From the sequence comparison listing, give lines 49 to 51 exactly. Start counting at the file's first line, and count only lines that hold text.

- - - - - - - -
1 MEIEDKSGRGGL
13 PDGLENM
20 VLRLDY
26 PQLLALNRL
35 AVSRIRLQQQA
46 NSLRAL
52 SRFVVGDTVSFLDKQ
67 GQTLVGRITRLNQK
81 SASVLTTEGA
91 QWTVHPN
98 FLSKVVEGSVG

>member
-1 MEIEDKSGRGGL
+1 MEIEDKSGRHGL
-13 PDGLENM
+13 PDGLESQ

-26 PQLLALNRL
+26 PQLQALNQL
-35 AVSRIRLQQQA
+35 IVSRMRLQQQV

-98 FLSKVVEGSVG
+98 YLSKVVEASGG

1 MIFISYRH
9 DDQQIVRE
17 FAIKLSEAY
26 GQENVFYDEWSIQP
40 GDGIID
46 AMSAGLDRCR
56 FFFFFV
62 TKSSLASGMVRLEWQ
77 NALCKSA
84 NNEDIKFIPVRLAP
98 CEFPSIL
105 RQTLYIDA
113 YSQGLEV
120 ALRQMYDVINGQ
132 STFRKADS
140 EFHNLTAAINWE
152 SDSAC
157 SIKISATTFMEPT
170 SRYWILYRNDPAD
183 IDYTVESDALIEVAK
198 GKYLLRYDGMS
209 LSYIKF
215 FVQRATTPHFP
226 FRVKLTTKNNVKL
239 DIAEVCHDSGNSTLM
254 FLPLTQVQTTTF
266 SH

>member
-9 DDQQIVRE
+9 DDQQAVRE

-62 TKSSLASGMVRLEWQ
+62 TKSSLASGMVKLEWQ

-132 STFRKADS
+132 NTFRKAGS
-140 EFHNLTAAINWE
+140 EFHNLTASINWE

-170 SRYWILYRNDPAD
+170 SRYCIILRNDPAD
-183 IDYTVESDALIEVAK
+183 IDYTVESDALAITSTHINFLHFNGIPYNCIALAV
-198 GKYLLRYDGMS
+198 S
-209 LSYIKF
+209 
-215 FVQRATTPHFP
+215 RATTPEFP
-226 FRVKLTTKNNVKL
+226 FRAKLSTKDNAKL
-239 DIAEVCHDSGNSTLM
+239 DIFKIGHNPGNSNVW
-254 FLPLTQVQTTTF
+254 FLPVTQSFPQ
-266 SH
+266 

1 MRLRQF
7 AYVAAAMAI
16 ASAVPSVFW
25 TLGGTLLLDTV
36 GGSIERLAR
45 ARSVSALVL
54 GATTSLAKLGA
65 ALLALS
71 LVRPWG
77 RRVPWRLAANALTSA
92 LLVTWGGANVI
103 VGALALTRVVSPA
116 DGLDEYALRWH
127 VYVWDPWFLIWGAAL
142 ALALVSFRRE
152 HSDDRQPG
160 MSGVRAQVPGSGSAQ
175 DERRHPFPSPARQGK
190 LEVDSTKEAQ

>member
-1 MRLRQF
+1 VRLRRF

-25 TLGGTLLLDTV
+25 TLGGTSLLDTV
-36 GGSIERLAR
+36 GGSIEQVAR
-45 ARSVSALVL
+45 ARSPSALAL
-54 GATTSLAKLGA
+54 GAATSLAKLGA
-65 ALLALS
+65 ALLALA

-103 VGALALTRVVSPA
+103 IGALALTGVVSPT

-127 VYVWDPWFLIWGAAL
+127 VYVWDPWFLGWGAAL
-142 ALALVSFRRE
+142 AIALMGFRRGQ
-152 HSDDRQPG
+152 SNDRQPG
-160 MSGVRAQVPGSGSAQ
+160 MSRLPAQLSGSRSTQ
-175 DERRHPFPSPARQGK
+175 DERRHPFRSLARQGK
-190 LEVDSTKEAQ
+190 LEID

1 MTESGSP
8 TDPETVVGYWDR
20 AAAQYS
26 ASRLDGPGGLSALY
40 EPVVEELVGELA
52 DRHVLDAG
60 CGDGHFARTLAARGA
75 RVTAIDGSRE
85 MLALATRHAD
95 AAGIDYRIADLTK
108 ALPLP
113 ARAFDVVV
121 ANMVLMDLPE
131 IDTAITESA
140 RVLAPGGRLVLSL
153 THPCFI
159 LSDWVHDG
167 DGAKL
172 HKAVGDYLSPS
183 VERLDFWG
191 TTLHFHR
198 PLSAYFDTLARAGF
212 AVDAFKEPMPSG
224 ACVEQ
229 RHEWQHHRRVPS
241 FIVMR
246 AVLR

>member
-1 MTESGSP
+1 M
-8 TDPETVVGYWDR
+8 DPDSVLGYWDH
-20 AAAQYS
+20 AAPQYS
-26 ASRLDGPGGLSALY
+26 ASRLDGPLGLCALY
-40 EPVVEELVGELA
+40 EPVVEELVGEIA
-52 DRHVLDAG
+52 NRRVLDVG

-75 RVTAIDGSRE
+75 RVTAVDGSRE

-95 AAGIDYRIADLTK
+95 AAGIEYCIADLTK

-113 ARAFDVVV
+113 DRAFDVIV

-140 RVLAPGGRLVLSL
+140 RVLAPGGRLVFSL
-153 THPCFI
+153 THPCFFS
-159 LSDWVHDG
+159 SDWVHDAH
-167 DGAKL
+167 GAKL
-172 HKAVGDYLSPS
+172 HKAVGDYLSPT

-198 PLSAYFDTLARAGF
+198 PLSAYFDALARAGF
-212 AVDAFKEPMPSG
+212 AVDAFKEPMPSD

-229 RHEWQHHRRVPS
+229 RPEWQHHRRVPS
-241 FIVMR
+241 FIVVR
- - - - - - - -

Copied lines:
266 SH

>member
-9 DDQQIVRE